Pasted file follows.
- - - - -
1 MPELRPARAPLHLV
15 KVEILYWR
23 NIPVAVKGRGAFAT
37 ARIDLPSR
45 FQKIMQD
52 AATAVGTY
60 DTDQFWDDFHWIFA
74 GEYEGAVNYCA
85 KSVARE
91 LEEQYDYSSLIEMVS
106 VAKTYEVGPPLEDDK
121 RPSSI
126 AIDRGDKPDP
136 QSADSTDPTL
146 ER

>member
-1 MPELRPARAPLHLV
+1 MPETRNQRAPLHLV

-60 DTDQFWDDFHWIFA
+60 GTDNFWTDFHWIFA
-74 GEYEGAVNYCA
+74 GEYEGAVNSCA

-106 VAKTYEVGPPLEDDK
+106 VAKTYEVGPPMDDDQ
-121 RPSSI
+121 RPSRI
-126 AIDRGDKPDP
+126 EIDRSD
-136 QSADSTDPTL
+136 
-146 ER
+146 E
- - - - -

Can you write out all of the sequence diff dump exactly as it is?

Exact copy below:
1 MPELRPARAPLHLV
15 KVEILYWR
23 NIPVAVKGRGAFAT
37 ARIDLPSR
45 FQKIMQD
52 AATAVGTY
60 DTDQFWDDFHWIFA
74 GEYEGAVNYCA
85 KSVARE
91 LEEQYDYSSLIEMVS
106 VAKTYEVGPPLEDDK
121 RPSSI
126 AIDRGDKPDP
136 QSADSTDPTL
146 ER

>member
-1 MPELRPARAPLHLV
+1 MPETRNQRAPLHLV

-60 DTDQFWDDFHWIFA
+60 GTDNFWTDFHWIFA
-74 GEYEGAVNYCA
+74 GEYEGAVNSCA

-106 VAKTYEVGPPLEDDK
+106 VAKTYEVGPPMDDDQ
-121 RPSSI
+121 RPSRI
-126 AIDRGDKPDP
+126 EIDRSD
-136 QSADSTDPTL
+136 
-146 ER
+146 E